2
$\begingroup$

I've recently come across the fact that glass is an amorphous solid and is known as a pseudo solid or a super cooled liquid. Our teacher told us that buildings that if we were to closely observe the glass in the window panes, we would find that it's thicker at the bottom. I'm now wondering if we can calculate the difference between the width of the top and bottom of the window, would it be possible to determine an approximate age of a building?

$\endgroup$
  • 1
    $\begingroup$ It's possible, but you must know the fluidity of glass. Besides, it must be sure that the glass was initially made perfectly with even thickness. $\endgroup$ – Pritt says Reinstate Monica Apr 20 '17 at 6:19
  • $\begingroup$ @PrittBalagopal ...and that would be a problem if we are to deal with Drawn Sheet glass. $\endgroup$ – Berry Holmes Apr 20 '17 at 6:33
4
$\begingroup$

This is but an urban legend. Glass does not get thicker at the bottom. (Sure, glass is fluid to some tiny extent, and it can be demonstrated, but not in this way.) It is just that the glass panes were initially manufactured with uneven thickness. Then the people who stuck the glass into the frames would orient the thicker side down, maybe because it is more stable this way, or because it feels right, or just to mess with us. Sometimes they didn't pay attention and turned it randomly.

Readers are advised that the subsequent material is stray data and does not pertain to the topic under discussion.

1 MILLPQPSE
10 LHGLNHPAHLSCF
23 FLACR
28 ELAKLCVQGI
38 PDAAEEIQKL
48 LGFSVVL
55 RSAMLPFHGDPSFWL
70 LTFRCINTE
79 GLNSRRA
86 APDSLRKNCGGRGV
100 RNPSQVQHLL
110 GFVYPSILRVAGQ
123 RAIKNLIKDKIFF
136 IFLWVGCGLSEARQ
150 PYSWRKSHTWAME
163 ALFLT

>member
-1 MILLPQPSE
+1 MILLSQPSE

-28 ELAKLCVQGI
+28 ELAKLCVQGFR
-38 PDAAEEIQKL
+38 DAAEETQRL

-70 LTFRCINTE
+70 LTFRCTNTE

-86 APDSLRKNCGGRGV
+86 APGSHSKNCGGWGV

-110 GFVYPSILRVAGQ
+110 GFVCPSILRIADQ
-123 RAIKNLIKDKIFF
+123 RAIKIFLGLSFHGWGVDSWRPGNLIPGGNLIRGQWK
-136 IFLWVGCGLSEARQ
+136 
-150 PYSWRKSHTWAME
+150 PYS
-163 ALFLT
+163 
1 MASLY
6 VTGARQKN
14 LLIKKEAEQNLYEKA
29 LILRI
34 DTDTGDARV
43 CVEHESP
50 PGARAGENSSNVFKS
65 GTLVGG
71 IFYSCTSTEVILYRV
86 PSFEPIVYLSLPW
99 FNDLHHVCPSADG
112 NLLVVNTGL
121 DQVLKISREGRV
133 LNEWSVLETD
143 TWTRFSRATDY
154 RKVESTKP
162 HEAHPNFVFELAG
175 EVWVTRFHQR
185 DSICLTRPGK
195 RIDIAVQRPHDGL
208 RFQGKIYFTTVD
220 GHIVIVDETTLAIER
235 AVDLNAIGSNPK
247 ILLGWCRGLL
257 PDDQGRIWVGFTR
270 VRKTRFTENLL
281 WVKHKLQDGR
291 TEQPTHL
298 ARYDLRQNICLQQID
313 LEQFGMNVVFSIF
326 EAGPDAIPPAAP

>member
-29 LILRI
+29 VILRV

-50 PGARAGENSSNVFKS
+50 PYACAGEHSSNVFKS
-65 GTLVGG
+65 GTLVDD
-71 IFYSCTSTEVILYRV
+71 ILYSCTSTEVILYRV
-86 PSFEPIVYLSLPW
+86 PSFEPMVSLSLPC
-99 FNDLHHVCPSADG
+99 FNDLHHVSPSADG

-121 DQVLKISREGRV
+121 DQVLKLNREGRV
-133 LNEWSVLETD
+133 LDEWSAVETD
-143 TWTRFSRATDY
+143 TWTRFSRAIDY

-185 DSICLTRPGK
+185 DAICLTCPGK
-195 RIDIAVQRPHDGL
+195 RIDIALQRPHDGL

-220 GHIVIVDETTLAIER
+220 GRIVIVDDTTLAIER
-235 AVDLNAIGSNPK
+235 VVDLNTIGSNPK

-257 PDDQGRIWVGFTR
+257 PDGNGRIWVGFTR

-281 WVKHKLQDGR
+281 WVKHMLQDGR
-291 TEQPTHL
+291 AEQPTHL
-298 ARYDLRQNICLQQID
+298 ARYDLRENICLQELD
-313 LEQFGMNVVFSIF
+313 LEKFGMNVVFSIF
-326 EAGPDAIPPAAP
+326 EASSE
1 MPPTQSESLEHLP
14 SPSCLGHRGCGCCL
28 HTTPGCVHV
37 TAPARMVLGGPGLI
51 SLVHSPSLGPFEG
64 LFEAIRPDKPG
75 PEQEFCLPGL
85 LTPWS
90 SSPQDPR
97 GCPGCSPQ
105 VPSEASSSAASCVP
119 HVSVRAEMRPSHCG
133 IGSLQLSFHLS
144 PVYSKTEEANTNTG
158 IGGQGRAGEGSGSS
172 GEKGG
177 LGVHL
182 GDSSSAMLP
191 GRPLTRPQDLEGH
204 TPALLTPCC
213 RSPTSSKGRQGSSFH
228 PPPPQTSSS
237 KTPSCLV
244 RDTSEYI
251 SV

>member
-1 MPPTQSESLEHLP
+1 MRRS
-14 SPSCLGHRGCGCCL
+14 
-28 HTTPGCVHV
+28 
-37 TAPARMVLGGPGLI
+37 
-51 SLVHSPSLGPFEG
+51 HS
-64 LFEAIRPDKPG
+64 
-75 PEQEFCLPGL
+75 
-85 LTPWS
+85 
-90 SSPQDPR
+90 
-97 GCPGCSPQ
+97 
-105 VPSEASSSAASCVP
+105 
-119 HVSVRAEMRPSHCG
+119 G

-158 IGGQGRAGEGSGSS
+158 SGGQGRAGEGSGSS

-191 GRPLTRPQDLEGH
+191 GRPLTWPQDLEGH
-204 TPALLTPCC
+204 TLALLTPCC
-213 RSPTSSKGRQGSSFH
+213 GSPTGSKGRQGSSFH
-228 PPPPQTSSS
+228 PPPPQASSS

Supporting links: 1, 2.

$\endgroup$

Your Answer

By clicking “Post Your Answer”, you agree to our terms of service, privacy policy and cookie policy

Not the answer you're looking for? Browse other questions tagged or ask your own question.